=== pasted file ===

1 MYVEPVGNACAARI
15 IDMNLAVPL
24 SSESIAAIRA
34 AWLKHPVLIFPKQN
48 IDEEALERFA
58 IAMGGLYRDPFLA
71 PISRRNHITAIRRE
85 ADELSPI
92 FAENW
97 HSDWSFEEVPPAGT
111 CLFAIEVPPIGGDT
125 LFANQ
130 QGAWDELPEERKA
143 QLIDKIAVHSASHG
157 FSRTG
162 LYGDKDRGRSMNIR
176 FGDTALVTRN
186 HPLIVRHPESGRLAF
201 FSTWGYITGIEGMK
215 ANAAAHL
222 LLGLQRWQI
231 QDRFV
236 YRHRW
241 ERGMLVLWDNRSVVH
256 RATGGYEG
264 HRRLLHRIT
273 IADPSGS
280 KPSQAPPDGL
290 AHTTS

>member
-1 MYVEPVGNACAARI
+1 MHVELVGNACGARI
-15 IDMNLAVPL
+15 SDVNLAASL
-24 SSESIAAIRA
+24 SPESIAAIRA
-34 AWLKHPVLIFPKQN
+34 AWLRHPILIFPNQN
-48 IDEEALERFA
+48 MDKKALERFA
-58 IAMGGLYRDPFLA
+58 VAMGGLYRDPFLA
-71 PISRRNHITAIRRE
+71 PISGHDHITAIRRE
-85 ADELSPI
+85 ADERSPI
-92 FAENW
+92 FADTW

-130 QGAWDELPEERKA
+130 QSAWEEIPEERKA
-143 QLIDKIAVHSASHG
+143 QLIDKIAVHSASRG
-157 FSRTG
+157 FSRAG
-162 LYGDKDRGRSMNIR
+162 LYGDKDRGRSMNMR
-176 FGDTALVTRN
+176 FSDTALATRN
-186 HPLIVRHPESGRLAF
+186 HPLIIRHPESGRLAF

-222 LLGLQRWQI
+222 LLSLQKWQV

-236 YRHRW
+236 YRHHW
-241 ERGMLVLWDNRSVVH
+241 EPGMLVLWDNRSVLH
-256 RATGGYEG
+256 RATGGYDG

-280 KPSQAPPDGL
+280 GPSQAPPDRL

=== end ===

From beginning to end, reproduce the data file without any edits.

1 MYVEPVGNACAARI
15 IDMNLAVPL
24 SSESIAAIRA
34 AWLKHPVLIFPKQN
48 IDEEALERFA
58 IAMGGLYRDPFLA
71 PISRRNHITAIRRE
85 ADELSPI
92 FAENW
97 HSDWSFEEVPPAGT
111 CLFAIEVPPIGGDT
125 LFANQ
130 QGAWDELPEERKA
143 QLIDKIAVHSASHG
157 FSRTG
162 LYGDKDRGRSMNIR
176 FGDTALVTRN
186 HPLIVRHPESGRLAF
201 FSTWGYITGIEGMK
215 ANAAAHL
222 LLGLQRWQI
231 QDRFV
236 YRHRW
241 ERGMLVLWDNRSVVH
256 RATGGYEG
264 HRRLLHRIT
273 IADPSGS
280 KPSQAPPDGL
290 AHTTS

>member
-1 MYVEPVGNACAARI
+1 MHVELVGNACGARI
-15 IDMNLAVPL
+15 SDVNLAASL
-24 SSESIAAIRA
+24 SPESIAAIRA
-34 AWLKHPVLIFPKQN
+34 AWLRHPILIFPNQN
-48 IDEEALERFA
+48 MDKKALERFA
-58 IAMGGLYRDPFLA
+58 VAMGGLYRDPFLA
-71 PISRRNHITAIRRE
+71 PISGHDHITAIRRE
-85 ADELSPI
+85 ADERSPI
-92 FAENW
+92 FADTW

-130 QGAWDELPEERKA
+130 QSAWEEIPEERKA
-143 QLIDKIAVHSASHG
+143 QLIDKIAVHSASRG
-157 FSRTG
+157 FSRAG
-162 LYGDKDRGRSMNIR
+162 LYGDKDRGRSMNMR
-176 FGDTALVTRN
+176 FSDTALATRN
-186 HPLIVRHPESGRLAF
+186 HPLIIRHPESGRLAF

-222 LLGLQRWQI
+222 LLSLQKWQV

-236 YRHRW
+236 YRHHW
-241 ERGMLVLWDNRSVVH
+241 EPGMLVLWDNRSVLH
-256 RATGGYEG
+256 RATGGYDG

-280 KPSQAPPDGL
+280 GPSQAPPDRL